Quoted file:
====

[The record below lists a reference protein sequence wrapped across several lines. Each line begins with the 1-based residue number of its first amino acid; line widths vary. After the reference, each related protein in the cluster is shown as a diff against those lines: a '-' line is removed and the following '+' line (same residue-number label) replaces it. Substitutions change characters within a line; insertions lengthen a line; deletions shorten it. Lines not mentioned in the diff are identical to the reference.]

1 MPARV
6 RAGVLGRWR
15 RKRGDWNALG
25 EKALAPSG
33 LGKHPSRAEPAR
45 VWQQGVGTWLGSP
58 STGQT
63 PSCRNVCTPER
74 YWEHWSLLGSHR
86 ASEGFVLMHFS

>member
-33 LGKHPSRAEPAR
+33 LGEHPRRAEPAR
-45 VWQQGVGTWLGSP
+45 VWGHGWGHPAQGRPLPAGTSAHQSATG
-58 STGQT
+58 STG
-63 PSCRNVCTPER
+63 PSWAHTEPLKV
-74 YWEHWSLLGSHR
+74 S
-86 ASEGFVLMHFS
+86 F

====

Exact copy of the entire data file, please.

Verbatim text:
[The record below lists a reference protein sequence wrapped across several lines. Each line begins with the 1-based residue number of its first amino acid; line widths vary. After the reference, each related protein in the cluster is shown as a diff against those lines: a '-' line is removed and the following '+' line (same residue-number label) replaces it. Substitutions change characters within a line; insertions lengthen a line; deletions shorten it. Lines not mentioned in the diff are identical to the reference.]

1 MPARV
6 RAGVLGRWR
15 RKRGDWNALG
25 EKALAPSG
33 LGKHPSRAEPAR
45 VWQQGVGTWLGSP
58 STGQT
63 PSCRNVCTPER
74 YWEHWSLLGSHR
86 ASEGFVLMHFS

>member
-33 LGKHPSRAEPAR
+33 LGEHPRRAEPAR
-45 VWQQGVGTWLGSP
+45 VWGHGWGHPAQGRPLPAGTSAHQSATG
-58 STGQT
+58 STG
-63 PSCRNVCTPER
+63 PSWAHTEPLKV
-74 YWEHWSLLGSHR
+74 S
-86 ASEGFVLMHFS
+86 F